the elevator is being accelerated at a constant rate. He further postulates
that the man within the "chest" cannot perform any experiment that will
permit him to distinguish that he is in an accelerating frame of reference
rather than in a gravitational well created by matter. Einstein specifically
makes reference to a mass suspended from a hook on the ceiling of the
"chest" by a rope. This constitutes a pendulum.

When the pendulum in the accelerating frame of reference is swung it will
have a period that is determined by the length of the rope and the degree of force caused by the acceleration of the closed frame of reference (the elevator). In the spirit of Einstein we shall ignore friction, internal heating of the fibers of the rope etc. We concern ourselves with only the elements of the problem that are relevant to the Theory.

Here follows what may be a flaw in Einstein's theory, or, is it not a flaw, and if
not, please explain why.

The pendulum in the elevator experiences the exact same degree of
accelerational force at all points in its swing. It describes an arc as it
swings. At the end of the arc it is closer to the "roof" of the elevator
than when it is at the mid-point of the swing, yet the force due to
acceleration is exactly the same at all points within the closed frame of reference.

When a pendulum swings in a gravitational field this is not the case. We
imagine the "chest" as resting on the surface of a gravitational body so
that the pendulum "feels" exactly one gee gravity at the mid-point of the
swing. Since gravity is created as a consequence of the existence of matter
and agglomerations of matter take a spherical shape when present in large
quantities, the pendulum experiences a different gravitational force when it
is at the ends of the arc as opposed to the force experienced at the
mid-point. Gravity decreases as the inverse square of distance from the body
that produces the field. At the ends of the arc of the pendulum it is
further from the centre of the gravitational mass and therefore experiences
less gravitation. Einstein was well aware of this. It would seem that the
pendulum swinging in the gravitational well should have a slightly longer
period. Does it?

If the elevator is accelerating at one gee and the gravitational field is
one gee there appears to be a discrepancy in the forces "felt" by the
pendulum in the two frames of reference. Yet Einstein postulates there is
none. Why is this so?

ngc3314
2004-Oct-18, 03:19 PM
General relativity incorporates the laws of special relativity as well.

Implict, yes. Explicit, no.

I have a small puzzle for anyone to explain...

Einstein was particularly fond of what he called a "thought experiment". In
his explanation of the General Theory he refers to a "man in a chest" (read
elevator) being drawn at a constant rate by a never ending force, that is,
the elevator is being accelerated at a constant rate. He further postulates
that the man within the "chest" cannot perform any experiment that will
permit him to distinguish that he is in an accelerating frame of reference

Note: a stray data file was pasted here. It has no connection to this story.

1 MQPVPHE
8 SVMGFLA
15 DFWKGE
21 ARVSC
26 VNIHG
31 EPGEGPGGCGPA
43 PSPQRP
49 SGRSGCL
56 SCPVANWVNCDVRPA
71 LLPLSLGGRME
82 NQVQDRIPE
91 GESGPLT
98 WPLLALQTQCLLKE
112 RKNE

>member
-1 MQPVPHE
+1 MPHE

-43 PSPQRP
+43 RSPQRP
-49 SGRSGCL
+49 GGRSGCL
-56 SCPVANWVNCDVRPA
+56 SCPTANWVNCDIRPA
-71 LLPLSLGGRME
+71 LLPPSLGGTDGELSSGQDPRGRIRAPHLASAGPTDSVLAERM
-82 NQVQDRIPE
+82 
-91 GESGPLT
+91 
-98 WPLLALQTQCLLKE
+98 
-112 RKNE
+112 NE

rather than in a gravitational well created by matter. Einstein specifically
makes reference to a mass suspended from a hook on the ceiling of the
"chest" by a rope. This constitutes a pendulum.

(...snip...)

The pendulum in the elevator experiences the exact same degree of
accelerational force at all points in its swing. It describes an arc as it
swings. At the end of the arc it is closer to the "roof" of the elevator
than when it is at the mid-point of the swing, yet the force due to
acceleration is exactly the same at all points within the closed frame of reference.

When a pendulum swings in a gravitational field this is not the case. We
imagine the "chest" as resting on the surface of a gravitational body so
that the pendulum "feels" exactly one gee gravity at the mid-point of the
swing. Since gravity is created as a consequence of the existence of matter
and agglomerations of matter take a spherical shape when present in large
quantities, the pendulum experiences a different gravitational force when it
is at the ends of the arc as opposed to the force experienced at the
mid-point. Gravity decreases as the inverse square of distance from the body
that produces the field. At the ends of the arc of the pendulum it is
further from the centre of the gravitational mass and therefore experiences
less gravitation. Einstein was well aware of this. It would seem that the
pendulum swinging in the gravitational well should have a slightly longer
period. Does it?

If the elevator is accelerating at one gee and the gravitational field is
one gee there appears to be a discrepancy in the forces "felt" by the
pendulum in the two frames of reference. Yet Einstein postulates there is
none. Why is this so?

This is why Einstein (or at least his later interlocutors I've read) specify that the equivalence is local - that is, the experiment is specified to encompass such a small region that the nonparallel direction of gravitational acceleration due to proximity to the center of attraction, or "vertical" extent changing the acceleration, are not measurable. The issue is not whether you can decide from a finite experiment whether you are near a mass or accelerating, but (as I understand it, the main point) that as one approaches a truly local set of measurements, the effects become indistinguishable. Thought experiments can be such wonderful things - you seldom need to get a proposal funded...